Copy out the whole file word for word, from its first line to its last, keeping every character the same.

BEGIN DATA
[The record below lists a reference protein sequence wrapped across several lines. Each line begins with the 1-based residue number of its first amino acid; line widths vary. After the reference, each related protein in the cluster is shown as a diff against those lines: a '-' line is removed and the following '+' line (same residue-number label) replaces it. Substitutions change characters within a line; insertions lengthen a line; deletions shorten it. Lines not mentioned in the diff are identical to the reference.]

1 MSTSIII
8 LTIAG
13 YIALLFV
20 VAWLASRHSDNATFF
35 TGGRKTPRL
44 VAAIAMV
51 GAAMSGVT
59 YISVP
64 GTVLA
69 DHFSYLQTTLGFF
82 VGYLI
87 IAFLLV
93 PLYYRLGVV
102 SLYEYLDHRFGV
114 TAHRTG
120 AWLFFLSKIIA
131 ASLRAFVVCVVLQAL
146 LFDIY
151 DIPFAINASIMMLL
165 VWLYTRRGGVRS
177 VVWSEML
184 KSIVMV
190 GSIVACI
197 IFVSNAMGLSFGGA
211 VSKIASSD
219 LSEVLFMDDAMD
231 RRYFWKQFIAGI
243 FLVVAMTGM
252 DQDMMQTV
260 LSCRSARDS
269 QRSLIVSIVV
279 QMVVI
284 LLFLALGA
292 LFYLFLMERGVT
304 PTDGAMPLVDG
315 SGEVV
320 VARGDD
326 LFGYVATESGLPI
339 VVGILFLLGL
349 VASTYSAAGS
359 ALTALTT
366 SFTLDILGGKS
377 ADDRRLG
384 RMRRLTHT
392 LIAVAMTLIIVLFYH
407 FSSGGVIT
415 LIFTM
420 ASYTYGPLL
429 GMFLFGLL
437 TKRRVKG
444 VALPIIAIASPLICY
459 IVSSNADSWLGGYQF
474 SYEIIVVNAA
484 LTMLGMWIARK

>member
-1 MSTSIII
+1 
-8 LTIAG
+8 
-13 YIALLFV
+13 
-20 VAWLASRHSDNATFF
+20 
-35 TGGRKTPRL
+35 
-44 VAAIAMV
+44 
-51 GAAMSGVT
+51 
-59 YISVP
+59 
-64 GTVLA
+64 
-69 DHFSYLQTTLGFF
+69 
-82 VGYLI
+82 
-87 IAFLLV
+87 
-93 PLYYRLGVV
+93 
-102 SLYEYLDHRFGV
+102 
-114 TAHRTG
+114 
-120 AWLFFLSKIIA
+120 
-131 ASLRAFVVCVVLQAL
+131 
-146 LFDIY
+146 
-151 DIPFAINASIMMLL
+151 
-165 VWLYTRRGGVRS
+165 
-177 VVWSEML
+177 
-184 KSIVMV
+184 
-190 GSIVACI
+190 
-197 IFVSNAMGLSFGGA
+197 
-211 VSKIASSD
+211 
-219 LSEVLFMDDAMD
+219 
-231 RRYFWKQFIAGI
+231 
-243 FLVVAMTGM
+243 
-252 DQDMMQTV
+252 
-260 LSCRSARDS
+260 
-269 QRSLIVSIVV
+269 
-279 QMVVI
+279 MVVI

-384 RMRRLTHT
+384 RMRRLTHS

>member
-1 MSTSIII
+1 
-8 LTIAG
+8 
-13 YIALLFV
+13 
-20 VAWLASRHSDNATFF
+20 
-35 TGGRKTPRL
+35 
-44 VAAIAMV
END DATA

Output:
[The record below lists a reference protein sequence wrapped across several lines. Each line begins with the 1-based residue number of its first amino acid; line widths vary. After the reference, each related protein in the cluster is shown as a diff against those lines: a '-' line is removed and the following '+' line (same residue-number label) replaces it. Substitutions change characters within a line; insertions lengthen a line; deletions shorten it. Lines not mentioned in the diff are identical to the reference.]

1 MSTSIII
8 LTIAG
13 YIALLFV
20 VAWLASRHSDNATFF
35 TGGRKTPRL
44 VAAIAMV
51 GAAMSGVT
59 YISVP
64 GTVLA
69 DHFSYLQTTLGFF
82 VGYLI
87 IAFLLV
93 PLYYRLGVV
102 SLYEYLDHRFGV
114 TAHRTG
120 AWLFFLSKIIA
131 ASLRAFVVCVVLQAL
146 LFDIY
151 DIPFAINASIMMLL
165 VWLYTRRGGVRS
177 VVWSEML
184 KSIVMV
190 GSIVACI
197 IFVSNAMGLSFGGA
211 VSKIASSD
219 LSEVLFMDDAMD
231 RRYFWKQFIAGI
243 FLVVAMTGM
252 DQDMMQTV
260 LSCRSARDS
269 QRSLIVSIVV
279 QMVVI
284 LLFLALGA
292 LFYLFLMERGVT
304 PTDGAMPLVDG
315 SGEVV
320 VARGDD
326 LFGYVATESGLPI
339 VVGILFLLGL
349 VASTYSAAGS
359 ALTALTT
366 SFTLDILGGKS
377 ADDRRLG
384 RMRRLTHT
392 LIAVAMTLIIVLFYH
407 FSSGGVIT
415 LIFTM
420 ASYTYGPLL
429 GMFLFGLL
437 TKRRVKG
444 VALPIIAIASPLICY
459 IVSSNADSWLGGYQF
474 SYEIIVVNAA
484 LTMLGMWIARK

>member
-1 MSTSIII
+1 
-8 LTIAG
+8 
-13 YIALLFV
+13 
-20 VAWLASRHSDNATFF
+20 
-35 TGGRKTPRL
+35 
-44 VAAIAMV
+44 
-51 GAAMSGVT
+51 
-59 YISVP
+59 
-64 GTVLA
+64 
-69 DHFSYLQTTLGFF
+69 
-82 VGYLI
+82 
-87 IAFLLV
+87 
-93 PLYYRLGVV
+93 
-102 SLYEYLDHRFGV
+102 
-114 TAHRTG
+114 
-120 AWLFFLSKIIA
+120 
-131 ASLRAFVVCVVLQAL
+131 
-146 LFDIY
+146 
-151 DIPFAINASIMMLL
+151 
-165 VWLYTRRGGVRS
+165 
-177 VVWSEML
+177 
-184 KSIVMV
+184 
-190 GSIVACI
+190 
-197 IFVSNAMGLSFGGA
+197 
-211 VSKIASSD
+211 
-219 LSEVLFMDDAMD
+219 
-231 RRYFWKQFIAGI
+231 
-243 FLVVAMTGM
+243 
-252 DQDMMQTV
+252 
-260 LSCRSARDS
+260 
-269 QRSLIVSIVV
+269 
-279 QMVVI
+279 MVVI

-384 RMRRLTHT
+384 RMRRLTHS

>member
-1 MSTSIII
+1 
-8 LTIAG
+8 
-13 YIALLFV
+13 
-20 VAWLASRHSDNATFF
+20 
-35 TGGRKTPRL
+35 
-44 VAAIAMV